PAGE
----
Dammit, Joe. What have you done? Like Dorris said, you’re an evil man. “Evil,” huh. That’s not a word someone throws around too easily, ‘cept when they’re talking about some crooked ass politician or a villain in a comic book. But you, Joe Morse, you’re just a lawyer with his hands in a few pockets. Does that make you evil? Maybe, Joe. Maybe.
Filmmaker Abraham Polonsky first worked with actor John Garfield (The Postman Always Rings Twice) on the boxing film Body and Soul. For his directorial debut (and only film for over 20 years), Polonsky adapted Ira Wolfert’s novel Tucker’s People – a strongly researched journalistic tale of the illegal numbers racket. In the hands of Polonsky, Force of Evil transcended the novel’s concentration on this one crime and instead held up a mirror to the entire system. Unlike most film noirs that chart the corruption and demise of one man, Force of Evil broadly looks at the destruction of an entire organization, and the cops and politicians that surround it – making it a wholly significant American film and a major film noir.
David Mamet adapting James M. Cain? Holy hell that sounds like a match made in hardboiled heaven. Unfortunately, Mamet’s take on The Postman Always Rings Twice feels like a cheap update of the 1946 version – with loads of angry sex thrown in. It doesn’t ring like a Mamet script either, which is disappointing. It lacks the punch of his “Chicago style” of screenwriting and instead falls back on dirty crotch rubbing. Not even the star power of Jack Nicholson and Jessica Lange, nor the directorial prowess of Bob Rafelson (Five Easy Pieces) can salvage this hollow production. Of the three adaptations I’ve viewed this week, 1981’s The Postman Always Rings Twice is without a doubt the only washout.
The first American adaptation of Cain’s 1934 lurid classic is the 1946 Tay Garnett directorial effort The Postman Always Rings Twice. The funny thing is, in the novel, there’s no postman and he never rings twice. It’s never alluded to, nor is the line ever spoken by any of the characters. Many have speculated on Cain’s reasoning for the title, though the author himself explained that it came out of a conversation with screenwriter Vincent Lawrence, who would become relieved when he would hear the postman ringing twice because he was eager to know the results of a submitted manuscript. Cain figured it would well as a metaphor, so he used it.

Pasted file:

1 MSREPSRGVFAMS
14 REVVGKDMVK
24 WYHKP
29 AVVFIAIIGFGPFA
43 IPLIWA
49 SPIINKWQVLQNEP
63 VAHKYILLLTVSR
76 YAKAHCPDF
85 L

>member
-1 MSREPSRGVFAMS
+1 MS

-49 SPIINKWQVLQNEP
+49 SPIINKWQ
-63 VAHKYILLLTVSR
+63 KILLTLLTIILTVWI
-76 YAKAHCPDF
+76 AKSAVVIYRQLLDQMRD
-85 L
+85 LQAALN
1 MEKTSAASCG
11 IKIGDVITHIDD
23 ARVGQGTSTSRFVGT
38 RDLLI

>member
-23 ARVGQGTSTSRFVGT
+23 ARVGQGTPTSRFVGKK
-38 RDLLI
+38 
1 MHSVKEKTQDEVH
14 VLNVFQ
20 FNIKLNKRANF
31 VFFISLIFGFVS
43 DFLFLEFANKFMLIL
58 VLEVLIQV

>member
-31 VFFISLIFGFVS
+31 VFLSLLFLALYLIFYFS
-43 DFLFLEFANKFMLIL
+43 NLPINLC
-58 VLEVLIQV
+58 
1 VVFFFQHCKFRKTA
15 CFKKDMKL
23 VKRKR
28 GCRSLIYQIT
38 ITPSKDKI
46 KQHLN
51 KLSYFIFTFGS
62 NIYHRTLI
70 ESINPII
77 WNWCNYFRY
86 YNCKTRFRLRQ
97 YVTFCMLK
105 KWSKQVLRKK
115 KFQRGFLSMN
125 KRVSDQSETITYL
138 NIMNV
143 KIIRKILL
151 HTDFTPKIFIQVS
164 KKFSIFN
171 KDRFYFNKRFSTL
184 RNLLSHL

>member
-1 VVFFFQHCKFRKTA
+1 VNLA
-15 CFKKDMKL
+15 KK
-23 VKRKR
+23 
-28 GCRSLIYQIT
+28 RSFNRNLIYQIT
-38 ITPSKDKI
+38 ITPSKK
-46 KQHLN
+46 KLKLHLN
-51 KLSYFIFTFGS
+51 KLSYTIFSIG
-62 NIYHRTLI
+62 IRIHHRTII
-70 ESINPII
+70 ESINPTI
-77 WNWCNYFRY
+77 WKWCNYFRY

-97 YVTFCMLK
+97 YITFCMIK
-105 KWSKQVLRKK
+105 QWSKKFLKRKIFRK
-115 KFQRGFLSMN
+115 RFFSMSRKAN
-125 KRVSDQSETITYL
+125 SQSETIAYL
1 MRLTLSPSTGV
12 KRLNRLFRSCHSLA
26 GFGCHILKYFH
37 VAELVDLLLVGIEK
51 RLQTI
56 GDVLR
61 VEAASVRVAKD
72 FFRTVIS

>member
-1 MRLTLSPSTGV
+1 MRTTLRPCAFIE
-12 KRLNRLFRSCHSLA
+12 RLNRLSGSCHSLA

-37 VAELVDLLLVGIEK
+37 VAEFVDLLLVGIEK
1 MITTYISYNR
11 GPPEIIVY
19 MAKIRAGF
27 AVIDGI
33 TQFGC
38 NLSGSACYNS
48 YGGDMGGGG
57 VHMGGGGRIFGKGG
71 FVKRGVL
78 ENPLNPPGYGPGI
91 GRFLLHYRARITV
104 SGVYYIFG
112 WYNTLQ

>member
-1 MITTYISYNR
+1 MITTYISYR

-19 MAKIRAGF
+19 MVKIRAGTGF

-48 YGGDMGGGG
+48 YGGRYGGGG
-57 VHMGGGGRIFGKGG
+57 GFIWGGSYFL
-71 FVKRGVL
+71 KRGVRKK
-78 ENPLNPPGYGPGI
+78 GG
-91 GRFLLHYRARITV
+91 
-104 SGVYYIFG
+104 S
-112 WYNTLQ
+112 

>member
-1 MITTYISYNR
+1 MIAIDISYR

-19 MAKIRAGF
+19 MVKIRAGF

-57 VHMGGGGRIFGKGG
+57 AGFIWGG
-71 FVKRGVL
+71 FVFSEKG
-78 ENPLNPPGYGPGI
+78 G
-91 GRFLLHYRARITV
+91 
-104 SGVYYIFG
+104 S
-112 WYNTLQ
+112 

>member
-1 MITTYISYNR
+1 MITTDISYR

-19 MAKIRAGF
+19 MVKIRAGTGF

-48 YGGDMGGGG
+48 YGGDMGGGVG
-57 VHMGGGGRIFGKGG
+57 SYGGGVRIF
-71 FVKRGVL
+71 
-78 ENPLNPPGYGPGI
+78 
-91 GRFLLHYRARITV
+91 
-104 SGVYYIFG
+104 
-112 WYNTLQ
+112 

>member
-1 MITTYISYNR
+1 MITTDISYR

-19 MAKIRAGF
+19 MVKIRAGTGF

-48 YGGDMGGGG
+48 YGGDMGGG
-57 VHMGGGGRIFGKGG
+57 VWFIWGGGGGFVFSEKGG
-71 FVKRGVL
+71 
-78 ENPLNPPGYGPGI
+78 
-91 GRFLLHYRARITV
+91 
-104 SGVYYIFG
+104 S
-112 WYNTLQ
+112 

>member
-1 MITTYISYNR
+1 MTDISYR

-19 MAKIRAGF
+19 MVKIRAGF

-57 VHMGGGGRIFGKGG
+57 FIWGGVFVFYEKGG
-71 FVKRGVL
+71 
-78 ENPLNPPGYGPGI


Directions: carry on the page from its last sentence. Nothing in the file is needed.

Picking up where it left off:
In Garnett’s film, the character of Frank gives a totally ridiculous and superfluous dialogue about “ringing twice” right before his execution. I suppose they didn’t want to confuse audiences with the title, so they threw that in there. Anyways, The 1946 Postman Rings Twice is a dark and claustrophobic film that lacks the tragic punch of Visconti’s Ossessione three years earlier, but packs its own steamy noir wallop that’s got sexual chemistry to spare between its two stars, John Garfield and Lana Turner.
I’ve reviewed two Luchino Visconti films in the past: the impossibly devastating La Terra Trema and the wildly prophetic Bellissima (about a mother obsessed with making her baby girl a star). By no means does that make me some kind of authority on Italian neorealism, I just know I really dig the tragedy inherit in these stories. They’re so effective in translating misfortune through visuals and mise-en-scene as well, to the point that it makes dialogue almost seem unnecessary. Simply put, those two films really tickle my bummer bone the right way. That’s why I was excited to learn that Visconti’s first film is an adaptation of James M. Cain’s seedy masterpiece The Postman Always Rings Twice. For his screen version, Visconti managed to wipe away the hardboiled-ness of the original story in place of his signature sense of tragedy. The result is Ossessione, an exceptional debut and wholly unique take on a roman noir classic.